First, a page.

Director Laura Waters Hinson joins forces with producer Bryan Bello, photo journalist Sheila White, and journalist Reginald Black to tell a story of homeless individuals in Washington, D.C. While the story may be told through the lens of homelessness in one city, there’s no denying that it’s a far more universal story. This important film is now being considered for an OscarⓇ.
An aspiring photojournalist discovers the power of her own voice while struggling to survive homelessness.
Laura Waters Hinson is no stranger to films that address larger social issues. She is a film professor at American University where she directs the Community Voice Lab and leads the Social Impact concentration for the MFA film program. Previous projects include AS WE FORGIVE, a film about Rwanda’s reconciliation movement, which won the student Academy Award for Best Documentary and received many awards and recognitions. In addition, she also directed a narrative short MOVING VIOLATION that received Best Narrative Short at the DC Independent Film Festival. Her films have appeared on PBS, WORLD’s America Reframed series, ShortsTV and Curiosity Stream.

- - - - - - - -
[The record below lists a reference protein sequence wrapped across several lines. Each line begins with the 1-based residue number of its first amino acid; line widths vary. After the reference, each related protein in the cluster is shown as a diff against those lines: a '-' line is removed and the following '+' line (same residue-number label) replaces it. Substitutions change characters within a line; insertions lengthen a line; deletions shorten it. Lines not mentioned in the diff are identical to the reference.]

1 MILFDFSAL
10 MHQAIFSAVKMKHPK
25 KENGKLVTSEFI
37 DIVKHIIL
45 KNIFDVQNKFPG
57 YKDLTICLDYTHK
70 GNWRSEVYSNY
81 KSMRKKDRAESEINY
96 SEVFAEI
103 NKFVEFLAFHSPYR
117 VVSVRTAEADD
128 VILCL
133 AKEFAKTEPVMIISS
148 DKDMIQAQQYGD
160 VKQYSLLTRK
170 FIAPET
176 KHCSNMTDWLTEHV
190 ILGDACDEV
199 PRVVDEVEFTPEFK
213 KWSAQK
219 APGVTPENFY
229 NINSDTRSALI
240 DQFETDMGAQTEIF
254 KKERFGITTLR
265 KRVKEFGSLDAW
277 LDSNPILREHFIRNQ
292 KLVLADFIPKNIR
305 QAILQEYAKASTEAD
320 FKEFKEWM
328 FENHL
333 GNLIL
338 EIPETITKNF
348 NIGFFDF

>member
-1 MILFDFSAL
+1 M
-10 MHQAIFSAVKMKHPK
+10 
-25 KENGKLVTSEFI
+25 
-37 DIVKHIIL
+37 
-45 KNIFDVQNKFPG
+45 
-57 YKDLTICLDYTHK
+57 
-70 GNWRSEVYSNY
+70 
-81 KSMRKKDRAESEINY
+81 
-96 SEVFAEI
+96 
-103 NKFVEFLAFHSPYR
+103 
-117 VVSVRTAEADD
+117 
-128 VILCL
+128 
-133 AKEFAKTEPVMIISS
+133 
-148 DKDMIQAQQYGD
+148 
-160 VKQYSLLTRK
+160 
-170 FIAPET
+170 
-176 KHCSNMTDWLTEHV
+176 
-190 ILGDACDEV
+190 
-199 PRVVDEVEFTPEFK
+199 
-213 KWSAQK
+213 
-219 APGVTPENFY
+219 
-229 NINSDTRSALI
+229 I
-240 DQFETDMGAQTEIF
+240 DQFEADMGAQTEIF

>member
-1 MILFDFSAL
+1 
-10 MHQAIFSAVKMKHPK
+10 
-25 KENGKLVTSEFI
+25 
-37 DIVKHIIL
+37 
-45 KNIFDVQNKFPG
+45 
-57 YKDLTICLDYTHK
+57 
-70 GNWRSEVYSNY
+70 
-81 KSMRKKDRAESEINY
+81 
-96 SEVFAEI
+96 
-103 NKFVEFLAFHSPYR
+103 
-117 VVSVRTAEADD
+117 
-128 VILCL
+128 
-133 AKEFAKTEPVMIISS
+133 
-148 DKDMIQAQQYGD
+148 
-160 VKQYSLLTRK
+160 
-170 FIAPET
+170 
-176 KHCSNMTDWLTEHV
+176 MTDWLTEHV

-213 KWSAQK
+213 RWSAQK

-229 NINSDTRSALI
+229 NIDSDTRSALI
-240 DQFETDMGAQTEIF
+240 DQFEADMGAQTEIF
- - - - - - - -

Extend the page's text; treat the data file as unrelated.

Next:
Sheila White is the film’s inimitable lead: At 59-years-old, she studies nightly for her college degree while living at a cramped women’s shelter. Determined to become a photojournalist, Sheila investigates the story of “tent city” for the local street paper and, despite numerous setbacks, emerges as an unforgettable heroine of her own destiny.
This eye-opening documentary short has received various awards already; winning Best Short Documentary at the Annapolis Film Festival, Audience Choice Award at the Austin Film Festival, and the Audience Choice Award at IndyShort Film Festival.